The Organic Machine
Richard White holds nothing back when he plainly states his thesis in the introduction of The Organic Machine. White’s contention is that human history and natural history are intertwined in a level of dependency that makes them impossible to understand outside of each other. The exploration of this path of understanding is much like the assertions of environmental philosophers such as Rent Dubos and Lewis Mumford, who insisted on a quintessential bond between the environment and humans systems. White looks at the river as an “organic machine” which is untainted in its purpose in the in the universe, in spite of man’s intervention. Whites theories are interesting and fundamentally sound and are deserving of further study to the relationship of energy in the interplay of human and environmental systems.
Richard White begins his study of the Colombia River in a non-traditional look at the workings of the river in relationship to energy. Typically, studies surrounding the Columbia River include lengthy laments of the tragedy of human development in the river’s history. However, White focuses on energy in the literal sense and also in the metaphorical to present a highly academic look at the dynamics of the river. Literally, he states that the water in the Northwest has created a social structure, livable for humans because they can capture the energy of the river. Metaphorically, White alludes to the energy of human tensions that have been caused by the river over the past 150 years. These are mainly between the Indians and the first white settlers, as White states, “Passage along the river was, Thompson realized, not just physical; it was social and political.” Later in history, the tensions producing the drive for utilization of resources of the river was a major force in shaping the Northwest. White sites fact that the paddling Indian utilizing the river’s current to propel them downstream utilizes the same energy that is converted into hydro electrical dams which provided energy for the booming Northwestern economy.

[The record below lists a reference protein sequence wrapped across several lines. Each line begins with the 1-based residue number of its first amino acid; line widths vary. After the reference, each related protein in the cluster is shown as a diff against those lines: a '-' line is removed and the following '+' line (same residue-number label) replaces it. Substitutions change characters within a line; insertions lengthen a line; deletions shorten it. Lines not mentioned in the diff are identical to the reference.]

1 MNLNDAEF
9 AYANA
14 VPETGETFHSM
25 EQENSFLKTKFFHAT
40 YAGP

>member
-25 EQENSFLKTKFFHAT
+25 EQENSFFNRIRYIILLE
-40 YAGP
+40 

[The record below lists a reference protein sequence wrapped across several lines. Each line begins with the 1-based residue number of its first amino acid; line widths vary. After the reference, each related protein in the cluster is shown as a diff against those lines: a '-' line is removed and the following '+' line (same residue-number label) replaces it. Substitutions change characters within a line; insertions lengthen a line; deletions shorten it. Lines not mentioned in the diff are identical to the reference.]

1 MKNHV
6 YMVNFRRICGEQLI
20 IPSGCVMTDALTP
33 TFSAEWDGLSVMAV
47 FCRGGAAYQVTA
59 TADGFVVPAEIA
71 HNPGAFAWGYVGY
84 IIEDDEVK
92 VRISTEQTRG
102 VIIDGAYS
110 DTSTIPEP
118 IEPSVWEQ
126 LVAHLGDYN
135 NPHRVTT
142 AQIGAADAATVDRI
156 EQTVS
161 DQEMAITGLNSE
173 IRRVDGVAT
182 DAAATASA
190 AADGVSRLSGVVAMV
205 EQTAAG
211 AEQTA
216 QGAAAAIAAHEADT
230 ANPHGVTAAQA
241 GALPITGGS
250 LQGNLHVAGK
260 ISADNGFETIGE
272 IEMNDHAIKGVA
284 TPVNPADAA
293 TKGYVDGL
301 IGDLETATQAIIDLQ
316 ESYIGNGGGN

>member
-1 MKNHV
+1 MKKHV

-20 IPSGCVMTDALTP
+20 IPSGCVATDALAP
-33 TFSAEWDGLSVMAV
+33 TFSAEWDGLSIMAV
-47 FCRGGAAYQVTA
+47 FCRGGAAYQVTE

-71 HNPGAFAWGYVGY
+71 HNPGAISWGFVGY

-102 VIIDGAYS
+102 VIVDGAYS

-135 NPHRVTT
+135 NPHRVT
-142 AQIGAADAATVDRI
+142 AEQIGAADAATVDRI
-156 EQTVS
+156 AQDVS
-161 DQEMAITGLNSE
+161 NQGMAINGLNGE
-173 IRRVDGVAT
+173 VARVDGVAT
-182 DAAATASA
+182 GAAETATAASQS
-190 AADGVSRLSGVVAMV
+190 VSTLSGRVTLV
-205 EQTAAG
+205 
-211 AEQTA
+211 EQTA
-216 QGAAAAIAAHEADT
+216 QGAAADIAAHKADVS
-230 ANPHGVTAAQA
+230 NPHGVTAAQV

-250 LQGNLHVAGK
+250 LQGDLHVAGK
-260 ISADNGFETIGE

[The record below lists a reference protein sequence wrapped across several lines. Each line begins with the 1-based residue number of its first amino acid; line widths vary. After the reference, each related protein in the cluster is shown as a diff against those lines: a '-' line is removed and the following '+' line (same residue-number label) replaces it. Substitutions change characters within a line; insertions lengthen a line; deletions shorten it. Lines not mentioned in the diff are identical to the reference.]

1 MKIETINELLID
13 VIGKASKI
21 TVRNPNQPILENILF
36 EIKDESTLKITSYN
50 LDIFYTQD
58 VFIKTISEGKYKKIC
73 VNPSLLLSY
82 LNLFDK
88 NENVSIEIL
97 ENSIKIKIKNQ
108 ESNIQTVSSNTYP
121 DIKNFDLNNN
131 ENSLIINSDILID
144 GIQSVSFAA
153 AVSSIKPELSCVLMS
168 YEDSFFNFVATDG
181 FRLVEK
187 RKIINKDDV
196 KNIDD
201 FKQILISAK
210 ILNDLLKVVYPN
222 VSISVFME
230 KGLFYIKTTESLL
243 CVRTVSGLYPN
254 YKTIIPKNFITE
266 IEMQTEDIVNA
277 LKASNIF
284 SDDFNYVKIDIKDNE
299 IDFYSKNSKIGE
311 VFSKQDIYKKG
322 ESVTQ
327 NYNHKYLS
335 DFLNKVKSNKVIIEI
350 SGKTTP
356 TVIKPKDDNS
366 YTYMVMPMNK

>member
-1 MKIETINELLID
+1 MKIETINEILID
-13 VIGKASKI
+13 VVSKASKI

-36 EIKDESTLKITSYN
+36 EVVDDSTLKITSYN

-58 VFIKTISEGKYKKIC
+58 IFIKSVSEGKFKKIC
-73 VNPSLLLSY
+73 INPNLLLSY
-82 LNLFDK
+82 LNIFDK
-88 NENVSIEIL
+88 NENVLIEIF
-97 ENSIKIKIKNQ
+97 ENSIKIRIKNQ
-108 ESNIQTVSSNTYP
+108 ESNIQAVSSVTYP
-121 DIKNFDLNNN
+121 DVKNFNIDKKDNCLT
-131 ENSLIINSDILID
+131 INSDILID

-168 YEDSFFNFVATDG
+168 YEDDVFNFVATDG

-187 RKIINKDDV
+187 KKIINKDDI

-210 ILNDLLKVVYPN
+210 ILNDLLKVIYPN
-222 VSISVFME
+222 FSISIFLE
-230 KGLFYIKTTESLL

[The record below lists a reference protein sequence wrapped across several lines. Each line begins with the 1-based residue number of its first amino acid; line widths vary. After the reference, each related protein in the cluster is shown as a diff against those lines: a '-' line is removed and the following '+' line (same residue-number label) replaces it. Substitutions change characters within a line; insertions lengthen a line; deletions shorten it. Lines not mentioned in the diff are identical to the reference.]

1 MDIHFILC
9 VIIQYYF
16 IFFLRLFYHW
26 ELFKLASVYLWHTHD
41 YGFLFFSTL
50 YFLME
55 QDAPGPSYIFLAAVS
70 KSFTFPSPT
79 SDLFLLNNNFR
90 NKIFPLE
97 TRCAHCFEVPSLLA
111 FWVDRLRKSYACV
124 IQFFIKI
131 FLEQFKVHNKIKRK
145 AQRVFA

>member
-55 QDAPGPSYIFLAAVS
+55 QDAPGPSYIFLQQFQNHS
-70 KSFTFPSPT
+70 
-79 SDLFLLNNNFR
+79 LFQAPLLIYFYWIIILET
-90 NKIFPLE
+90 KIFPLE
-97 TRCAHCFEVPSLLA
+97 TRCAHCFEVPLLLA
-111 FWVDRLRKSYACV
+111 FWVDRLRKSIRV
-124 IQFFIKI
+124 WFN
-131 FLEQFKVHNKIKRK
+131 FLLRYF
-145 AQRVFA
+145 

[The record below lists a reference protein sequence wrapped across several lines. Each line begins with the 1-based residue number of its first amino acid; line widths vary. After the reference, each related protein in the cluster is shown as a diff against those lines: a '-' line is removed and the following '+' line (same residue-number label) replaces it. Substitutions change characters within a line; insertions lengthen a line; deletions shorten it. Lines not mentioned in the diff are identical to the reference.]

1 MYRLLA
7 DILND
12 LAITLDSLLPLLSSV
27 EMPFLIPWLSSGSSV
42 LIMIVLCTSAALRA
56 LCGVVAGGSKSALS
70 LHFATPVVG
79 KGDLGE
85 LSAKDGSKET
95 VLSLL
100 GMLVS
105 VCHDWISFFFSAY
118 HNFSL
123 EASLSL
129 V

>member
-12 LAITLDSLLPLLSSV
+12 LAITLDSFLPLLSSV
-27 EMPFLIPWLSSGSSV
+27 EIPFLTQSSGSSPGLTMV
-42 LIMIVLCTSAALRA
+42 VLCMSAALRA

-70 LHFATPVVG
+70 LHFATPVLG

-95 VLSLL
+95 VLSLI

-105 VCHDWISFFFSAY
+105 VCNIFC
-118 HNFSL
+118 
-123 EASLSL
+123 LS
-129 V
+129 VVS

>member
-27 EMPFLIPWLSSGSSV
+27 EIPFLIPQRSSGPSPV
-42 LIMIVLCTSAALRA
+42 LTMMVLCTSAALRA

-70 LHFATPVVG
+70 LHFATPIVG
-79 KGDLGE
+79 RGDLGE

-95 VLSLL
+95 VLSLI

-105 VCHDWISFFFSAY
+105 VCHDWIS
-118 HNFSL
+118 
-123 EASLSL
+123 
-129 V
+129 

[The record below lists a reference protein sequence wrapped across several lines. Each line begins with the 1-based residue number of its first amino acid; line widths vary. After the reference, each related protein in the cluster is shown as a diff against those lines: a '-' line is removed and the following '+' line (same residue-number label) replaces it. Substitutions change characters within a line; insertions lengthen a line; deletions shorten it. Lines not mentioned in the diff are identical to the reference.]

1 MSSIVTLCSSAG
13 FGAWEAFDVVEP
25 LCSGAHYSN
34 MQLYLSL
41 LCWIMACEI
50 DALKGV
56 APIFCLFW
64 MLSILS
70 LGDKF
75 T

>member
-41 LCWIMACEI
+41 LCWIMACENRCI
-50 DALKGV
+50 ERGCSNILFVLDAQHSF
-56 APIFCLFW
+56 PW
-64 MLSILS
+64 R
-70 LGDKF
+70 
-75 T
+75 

One of the most refreshing perspective White provides is once again, on the positive side of the river’s transformation. Instead of lamenting the loss of man’s connection with nature due to industrialism and technology, White optimistically points out that while “factories and cities took humans away from nature; leisure brought them back”. He points away from a fatalist view of the relationship between nature and man espouses that man and nature, in the form of machines and nature, can work together for potential wealth and power. For example, White would say that the market economy is only one of the world's economies - in addition, there is nature's economy of life-support processes and people's economy in which our sustenance is provided and our needs are met.